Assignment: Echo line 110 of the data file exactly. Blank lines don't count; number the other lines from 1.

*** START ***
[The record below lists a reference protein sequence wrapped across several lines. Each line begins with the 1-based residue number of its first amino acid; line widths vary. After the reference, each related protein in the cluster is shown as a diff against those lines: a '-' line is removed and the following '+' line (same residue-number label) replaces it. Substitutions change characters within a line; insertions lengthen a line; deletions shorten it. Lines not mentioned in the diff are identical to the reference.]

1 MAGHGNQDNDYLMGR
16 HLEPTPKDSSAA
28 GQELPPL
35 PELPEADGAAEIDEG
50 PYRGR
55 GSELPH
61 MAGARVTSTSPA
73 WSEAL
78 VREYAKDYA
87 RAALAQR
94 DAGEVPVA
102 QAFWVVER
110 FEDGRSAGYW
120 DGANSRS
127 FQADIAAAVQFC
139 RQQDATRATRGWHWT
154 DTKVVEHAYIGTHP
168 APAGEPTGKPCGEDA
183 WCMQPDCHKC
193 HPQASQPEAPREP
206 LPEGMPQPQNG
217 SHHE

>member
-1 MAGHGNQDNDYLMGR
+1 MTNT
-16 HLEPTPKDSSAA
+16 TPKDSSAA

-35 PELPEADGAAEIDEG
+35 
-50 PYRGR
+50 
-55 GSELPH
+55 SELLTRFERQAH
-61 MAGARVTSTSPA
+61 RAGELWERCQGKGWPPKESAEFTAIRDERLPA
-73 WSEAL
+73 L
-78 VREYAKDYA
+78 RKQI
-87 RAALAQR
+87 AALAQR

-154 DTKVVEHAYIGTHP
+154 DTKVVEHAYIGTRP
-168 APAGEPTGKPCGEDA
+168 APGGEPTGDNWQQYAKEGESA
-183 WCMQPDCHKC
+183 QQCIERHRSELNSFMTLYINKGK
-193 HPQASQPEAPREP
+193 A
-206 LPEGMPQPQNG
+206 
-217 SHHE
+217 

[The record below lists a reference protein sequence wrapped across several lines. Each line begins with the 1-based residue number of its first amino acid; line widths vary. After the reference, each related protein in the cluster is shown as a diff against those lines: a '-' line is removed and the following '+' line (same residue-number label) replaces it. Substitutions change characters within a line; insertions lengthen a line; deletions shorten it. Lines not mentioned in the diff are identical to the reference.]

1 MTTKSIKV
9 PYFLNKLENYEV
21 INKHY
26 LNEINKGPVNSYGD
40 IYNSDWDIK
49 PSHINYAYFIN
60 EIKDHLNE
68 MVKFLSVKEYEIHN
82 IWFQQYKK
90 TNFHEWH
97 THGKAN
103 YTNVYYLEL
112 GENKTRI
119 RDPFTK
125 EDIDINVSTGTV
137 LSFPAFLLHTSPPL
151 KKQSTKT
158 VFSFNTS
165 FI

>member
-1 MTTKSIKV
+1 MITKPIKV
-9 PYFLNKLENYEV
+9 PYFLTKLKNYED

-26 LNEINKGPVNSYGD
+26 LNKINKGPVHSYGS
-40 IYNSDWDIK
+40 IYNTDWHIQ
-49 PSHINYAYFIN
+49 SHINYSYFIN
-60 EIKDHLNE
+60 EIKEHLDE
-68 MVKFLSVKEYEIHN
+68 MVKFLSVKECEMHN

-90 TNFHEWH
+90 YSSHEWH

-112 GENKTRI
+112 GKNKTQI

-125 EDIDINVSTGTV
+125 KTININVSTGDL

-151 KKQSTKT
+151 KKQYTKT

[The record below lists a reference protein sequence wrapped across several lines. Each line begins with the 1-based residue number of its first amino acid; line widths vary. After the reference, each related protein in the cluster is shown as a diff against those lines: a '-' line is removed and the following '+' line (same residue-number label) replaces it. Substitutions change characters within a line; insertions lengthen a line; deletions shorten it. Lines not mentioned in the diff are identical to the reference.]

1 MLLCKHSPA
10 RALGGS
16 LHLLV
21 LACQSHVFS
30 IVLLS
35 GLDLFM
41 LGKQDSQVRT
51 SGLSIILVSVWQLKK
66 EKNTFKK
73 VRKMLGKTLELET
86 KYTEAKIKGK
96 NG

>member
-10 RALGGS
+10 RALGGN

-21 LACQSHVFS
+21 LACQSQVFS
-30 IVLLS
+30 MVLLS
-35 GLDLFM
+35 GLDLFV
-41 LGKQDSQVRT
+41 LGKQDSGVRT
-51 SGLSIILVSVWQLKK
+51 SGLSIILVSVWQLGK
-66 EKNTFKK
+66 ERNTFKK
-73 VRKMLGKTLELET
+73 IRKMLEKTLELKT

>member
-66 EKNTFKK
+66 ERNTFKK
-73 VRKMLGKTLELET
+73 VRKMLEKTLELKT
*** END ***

96 NG